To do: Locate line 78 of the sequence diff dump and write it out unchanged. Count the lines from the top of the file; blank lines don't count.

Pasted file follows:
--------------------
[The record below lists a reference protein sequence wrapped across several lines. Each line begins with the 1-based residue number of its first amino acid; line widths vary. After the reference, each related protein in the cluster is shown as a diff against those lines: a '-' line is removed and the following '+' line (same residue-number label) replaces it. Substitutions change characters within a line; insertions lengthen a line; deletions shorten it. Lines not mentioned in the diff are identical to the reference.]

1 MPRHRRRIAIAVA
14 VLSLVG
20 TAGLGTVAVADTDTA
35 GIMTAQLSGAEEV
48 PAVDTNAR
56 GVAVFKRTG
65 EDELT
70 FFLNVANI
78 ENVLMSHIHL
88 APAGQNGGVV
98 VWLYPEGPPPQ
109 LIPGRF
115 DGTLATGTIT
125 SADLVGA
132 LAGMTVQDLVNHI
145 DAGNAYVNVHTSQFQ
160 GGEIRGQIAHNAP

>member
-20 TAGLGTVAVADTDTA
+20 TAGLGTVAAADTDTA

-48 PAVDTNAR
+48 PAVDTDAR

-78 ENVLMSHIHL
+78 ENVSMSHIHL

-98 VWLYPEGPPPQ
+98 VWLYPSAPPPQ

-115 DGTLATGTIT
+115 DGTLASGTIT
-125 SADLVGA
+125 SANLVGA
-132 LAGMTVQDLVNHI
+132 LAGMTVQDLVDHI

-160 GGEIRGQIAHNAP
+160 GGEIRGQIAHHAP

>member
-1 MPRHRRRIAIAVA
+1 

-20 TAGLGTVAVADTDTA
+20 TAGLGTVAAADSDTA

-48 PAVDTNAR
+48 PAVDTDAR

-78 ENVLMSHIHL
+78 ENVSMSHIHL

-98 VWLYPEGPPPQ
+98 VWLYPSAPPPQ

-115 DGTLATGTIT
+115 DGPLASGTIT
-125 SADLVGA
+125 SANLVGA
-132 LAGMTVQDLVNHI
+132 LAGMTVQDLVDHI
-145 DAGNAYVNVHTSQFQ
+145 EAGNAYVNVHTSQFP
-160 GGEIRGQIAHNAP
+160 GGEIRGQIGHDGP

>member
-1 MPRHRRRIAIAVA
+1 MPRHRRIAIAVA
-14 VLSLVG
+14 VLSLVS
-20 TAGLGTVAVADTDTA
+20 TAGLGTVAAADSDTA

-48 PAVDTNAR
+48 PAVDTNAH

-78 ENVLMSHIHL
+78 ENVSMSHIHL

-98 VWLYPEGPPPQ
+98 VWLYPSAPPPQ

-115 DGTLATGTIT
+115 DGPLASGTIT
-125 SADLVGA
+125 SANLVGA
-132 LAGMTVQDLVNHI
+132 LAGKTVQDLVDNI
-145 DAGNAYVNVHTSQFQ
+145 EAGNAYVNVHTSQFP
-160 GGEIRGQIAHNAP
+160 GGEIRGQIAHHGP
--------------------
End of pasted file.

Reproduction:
-160 GGEIRGQIAHNAP